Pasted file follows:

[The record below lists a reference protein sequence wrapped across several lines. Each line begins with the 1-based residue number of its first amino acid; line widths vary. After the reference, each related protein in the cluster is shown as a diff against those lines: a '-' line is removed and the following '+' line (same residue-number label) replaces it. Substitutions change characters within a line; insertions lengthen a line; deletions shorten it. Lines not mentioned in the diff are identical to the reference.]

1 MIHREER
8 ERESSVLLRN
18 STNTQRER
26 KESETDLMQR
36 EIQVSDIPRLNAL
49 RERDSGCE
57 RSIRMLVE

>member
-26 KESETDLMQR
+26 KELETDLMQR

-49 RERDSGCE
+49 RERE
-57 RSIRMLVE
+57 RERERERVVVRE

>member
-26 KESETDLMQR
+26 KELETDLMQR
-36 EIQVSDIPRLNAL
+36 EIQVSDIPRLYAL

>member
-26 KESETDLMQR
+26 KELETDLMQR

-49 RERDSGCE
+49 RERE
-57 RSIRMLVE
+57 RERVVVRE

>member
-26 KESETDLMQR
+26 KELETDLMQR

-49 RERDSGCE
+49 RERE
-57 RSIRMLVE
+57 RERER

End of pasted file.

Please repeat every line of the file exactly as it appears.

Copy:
[The record below lists a reference protein sequence wrapped across several lines. Each line begins with the 1-based residue number of its first amino acid; line widths vary. After the reference, each related protein in the cluster is shown as a diff against those lines: a '-' line is removed and the following '+' line (same residue-number label) replaces it. Substitutions change characters within a line; insertions lengthen a line; deletions shorten it. Lines not mentioned in the diff are identical to the reference.]

1 MIHREER
8 ERESSVLLRN
18 STNTQRER
26 KESETDLMQR
36 EIQVSDIPRLNAL
49 RERDSGCE
57 RSIRMLVE

>member
-26 KESETDLMQR
+26 KELETDLMQR

-49 RERDSGCE
+49 RERE
-57 RSIRMLVE
+57 RERERERVVVRE

>member
-26 KESETDLMQR
+26 KELETDLMQR
-36 EIQVSDIPRLNAL
+36 EIQVSDIPRLYAL

>member
-26 KESETDLMQR
+26 KELETDLMQR

-49 RERDSGCE
+49 RERE
-57 RSIRMLVE
+57 RERVVVRE

>member
-26 KESETDLMQR
+26 KELETDLMQR

-49 RERDSGCE
+49 RERE
-57 RSIRMLVE
+57 RERER